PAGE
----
The Avoidant Attachment Style
by Jane McChrystal.
In Part 1 of this series I wrote about how Marcia faced the problem of her ‘anxious attachment style’ and found a way to have better relationships after her split from Matt. Maybe you know someone like Marcia, but are still wondering about your own attachment style. The so-called ‘anxious attachment style’ is one of three that researchers Cindy Hazan and Phil Shaver have identified. They call the other two avoidant or secure.
Fletcher’s insecure, avoidant attachment style might be familiar to you. People who are avoidant are just as likely to experience difficulties in relationships as anxiously attached individuals, but their problems are different. This difference depends on the way their parents reacted to them as children when they needed comfort or protection.
Fletcher is a 42 year old web designer. He describes himself as “laid-back”, unlikely to make a fuss, and his decision to come to counselling was not an easy one. He rarely talks about himself and often finds it easier to engage with others on-line through social media. He was in crisis when we met in my consulting room. His husband, Alex, had just announced the end of their relationship after 12 years. He was deeply shocked by the announcement, but still presented his usual, imperturbable front to the world. Fletcher and Alex had celebrated their Civil Partnership in 2009. Shortly after the ceremony Alex was diagnosed with a life-threatening illness which required intensive treatment and a long stay in hospital. Fletcher’s reaction to the diagnosis was typical of an avoidant individual.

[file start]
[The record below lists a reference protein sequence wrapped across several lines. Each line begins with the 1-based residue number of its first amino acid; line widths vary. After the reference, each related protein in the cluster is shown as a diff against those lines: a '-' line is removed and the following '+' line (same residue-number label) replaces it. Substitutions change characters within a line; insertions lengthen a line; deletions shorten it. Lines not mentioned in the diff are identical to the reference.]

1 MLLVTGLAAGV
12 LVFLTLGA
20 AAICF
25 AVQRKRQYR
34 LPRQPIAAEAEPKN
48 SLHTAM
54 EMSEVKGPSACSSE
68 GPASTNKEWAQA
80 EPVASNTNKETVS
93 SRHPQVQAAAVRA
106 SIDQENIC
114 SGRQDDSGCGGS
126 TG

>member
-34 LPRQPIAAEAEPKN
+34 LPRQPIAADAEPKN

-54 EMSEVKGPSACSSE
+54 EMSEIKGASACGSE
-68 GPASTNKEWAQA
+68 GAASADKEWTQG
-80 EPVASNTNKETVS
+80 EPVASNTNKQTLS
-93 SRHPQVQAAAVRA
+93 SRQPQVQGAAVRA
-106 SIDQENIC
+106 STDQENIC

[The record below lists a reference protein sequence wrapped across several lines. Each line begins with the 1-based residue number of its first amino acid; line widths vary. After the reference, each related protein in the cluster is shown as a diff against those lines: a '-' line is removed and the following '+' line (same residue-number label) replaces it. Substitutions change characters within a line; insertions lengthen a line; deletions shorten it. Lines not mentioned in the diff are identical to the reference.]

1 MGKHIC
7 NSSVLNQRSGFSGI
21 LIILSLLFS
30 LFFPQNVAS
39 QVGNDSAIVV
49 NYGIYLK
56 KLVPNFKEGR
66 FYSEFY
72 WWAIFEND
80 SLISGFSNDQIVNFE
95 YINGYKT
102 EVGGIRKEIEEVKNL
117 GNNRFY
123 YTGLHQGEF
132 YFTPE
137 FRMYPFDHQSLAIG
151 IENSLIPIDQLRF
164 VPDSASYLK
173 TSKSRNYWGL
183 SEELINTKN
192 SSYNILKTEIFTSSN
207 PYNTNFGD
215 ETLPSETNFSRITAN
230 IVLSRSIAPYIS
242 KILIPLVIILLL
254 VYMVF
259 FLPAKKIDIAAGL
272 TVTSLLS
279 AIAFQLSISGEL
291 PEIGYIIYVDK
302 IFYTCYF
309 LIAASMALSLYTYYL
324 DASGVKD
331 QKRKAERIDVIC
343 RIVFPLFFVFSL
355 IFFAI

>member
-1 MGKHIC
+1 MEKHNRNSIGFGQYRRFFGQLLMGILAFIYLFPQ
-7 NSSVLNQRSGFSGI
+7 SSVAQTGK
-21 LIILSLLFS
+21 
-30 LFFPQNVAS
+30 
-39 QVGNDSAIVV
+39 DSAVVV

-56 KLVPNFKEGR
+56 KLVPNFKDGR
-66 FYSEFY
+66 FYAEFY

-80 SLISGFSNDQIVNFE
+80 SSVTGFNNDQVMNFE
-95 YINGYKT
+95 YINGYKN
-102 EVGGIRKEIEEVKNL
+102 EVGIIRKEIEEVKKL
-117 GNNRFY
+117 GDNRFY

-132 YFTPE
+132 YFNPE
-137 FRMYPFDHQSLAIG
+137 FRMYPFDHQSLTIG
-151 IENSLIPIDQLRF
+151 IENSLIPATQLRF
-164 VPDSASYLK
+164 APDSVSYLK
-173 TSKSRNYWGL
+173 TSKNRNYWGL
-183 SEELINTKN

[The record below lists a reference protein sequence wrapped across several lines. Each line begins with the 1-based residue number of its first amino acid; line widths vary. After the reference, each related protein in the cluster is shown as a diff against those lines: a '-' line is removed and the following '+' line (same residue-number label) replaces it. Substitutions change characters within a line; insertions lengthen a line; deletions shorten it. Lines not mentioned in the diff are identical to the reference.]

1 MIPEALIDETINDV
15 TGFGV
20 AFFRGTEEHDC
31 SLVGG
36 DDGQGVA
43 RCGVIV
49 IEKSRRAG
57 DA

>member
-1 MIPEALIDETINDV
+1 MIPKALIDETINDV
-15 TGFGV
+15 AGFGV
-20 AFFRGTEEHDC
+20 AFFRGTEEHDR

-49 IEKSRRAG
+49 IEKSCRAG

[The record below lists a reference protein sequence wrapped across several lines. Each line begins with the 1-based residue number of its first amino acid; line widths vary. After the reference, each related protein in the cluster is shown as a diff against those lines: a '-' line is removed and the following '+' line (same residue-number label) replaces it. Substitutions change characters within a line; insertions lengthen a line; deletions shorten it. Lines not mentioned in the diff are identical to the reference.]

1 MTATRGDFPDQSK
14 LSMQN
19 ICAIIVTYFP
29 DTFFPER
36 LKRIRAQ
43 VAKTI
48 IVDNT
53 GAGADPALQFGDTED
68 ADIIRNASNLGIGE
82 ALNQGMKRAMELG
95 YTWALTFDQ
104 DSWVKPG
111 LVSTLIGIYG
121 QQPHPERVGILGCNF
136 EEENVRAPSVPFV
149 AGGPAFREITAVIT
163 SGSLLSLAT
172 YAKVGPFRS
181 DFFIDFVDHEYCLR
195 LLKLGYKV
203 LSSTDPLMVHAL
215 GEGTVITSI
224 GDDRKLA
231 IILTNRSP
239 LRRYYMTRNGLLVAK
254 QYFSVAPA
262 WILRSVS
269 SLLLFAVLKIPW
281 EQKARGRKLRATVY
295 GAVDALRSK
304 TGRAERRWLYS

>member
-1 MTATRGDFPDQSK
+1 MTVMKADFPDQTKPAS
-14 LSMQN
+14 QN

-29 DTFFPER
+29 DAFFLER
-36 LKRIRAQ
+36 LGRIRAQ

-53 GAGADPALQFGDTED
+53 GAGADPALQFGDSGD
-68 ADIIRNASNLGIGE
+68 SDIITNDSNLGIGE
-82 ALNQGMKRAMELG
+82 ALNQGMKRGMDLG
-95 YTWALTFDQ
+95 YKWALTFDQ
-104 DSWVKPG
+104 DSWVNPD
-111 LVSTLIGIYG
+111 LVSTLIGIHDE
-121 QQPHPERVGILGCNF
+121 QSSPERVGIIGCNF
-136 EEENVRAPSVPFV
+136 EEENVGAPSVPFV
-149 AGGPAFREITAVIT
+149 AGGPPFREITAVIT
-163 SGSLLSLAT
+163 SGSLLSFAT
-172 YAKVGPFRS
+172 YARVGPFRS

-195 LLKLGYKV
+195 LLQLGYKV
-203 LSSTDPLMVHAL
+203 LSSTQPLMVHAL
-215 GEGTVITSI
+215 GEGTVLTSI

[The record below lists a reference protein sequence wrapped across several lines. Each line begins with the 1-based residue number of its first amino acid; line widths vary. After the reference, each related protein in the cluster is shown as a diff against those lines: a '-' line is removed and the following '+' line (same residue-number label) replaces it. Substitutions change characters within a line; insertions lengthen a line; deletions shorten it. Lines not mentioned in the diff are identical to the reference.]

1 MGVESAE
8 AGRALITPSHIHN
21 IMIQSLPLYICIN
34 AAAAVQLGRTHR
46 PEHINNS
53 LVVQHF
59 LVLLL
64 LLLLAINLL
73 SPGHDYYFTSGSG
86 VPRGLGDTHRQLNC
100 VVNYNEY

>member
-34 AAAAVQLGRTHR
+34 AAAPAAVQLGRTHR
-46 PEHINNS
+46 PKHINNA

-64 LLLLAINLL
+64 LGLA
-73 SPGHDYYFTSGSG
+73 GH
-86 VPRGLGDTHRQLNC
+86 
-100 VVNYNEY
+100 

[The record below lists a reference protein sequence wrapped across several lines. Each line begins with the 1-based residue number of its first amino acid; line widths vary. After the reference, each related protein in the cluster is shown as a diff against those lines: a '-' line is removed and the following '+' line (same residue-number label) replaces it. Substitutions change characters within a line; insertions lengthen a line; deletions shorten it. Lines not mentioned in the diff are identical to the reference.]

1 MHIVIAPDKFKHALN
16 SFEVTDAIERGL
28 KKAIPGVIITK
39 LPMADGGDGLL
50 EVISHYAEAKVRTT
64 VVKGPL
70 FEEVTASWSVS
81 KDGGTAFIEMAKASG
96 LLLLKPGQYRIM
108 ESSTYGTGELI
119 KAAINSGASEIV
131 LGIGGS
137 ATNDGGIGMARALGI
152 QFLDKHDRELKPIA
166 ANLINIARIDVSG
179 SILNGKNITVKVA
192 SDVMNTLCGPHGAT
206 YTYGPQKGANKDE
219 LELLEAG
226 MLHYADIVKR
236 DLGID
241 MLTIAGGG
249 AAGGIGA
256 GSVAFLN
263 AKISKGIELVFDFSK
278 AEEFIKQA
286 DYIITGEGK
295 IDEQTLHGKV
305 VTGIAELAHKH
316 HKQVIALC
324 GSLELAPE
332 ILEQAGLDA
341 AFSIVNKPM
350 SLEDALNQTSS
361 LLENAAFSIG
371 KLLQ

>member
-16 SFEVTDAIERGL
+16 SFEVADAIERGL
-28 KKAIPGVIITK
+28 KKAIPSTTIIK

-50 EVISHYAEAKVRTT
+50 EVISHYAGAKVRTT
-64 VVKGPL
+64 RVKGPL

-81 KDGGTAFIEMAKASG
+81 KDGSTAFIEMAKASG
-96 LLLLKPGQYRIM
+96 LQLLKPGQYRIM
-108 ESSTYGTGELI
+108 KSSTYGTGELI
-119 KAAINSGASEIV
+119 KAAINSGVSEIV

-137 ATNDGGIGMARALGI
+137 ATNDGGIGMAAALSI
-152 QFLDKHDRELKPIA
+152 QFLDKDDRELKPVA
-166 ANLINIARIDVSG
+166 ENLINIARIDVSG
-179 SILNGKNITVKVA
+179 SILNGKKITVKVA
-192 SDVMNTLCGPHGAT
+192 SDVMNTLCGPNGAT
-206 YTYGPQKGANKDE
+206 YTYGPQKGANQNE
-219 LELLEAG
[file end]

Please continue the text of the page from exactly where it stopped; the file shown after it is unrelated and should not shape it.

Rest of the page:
Fletcher: Alex’s illness was a surprise. He was a healthy guy- good diet, regular sessions at the gym and all that. He was in hospital for 6 weeks after the diagnosis. He’s self-employed like me, so I made myself useful right away. Kept the routine stuff going and took on extra work to make up the lost income. There was no time to get down. When Alex came home he needed a lot of rest, so I just got on with everything.
Calm and matter-of-fact as he talked about recent events, it would have been easy to overlook the real feelings of hurt and despair that brought him to see me. His story was clear and factual, focusing on the practical ways he negotiated the couple’s experience of illness, while playing down its emotional impact. It was left to me to imagine the anxiety that the threat of losing his partner must have caused him.
I asked if he had any ideas about Alex’s reasons for ending their relationship. His answer was to the point as usual.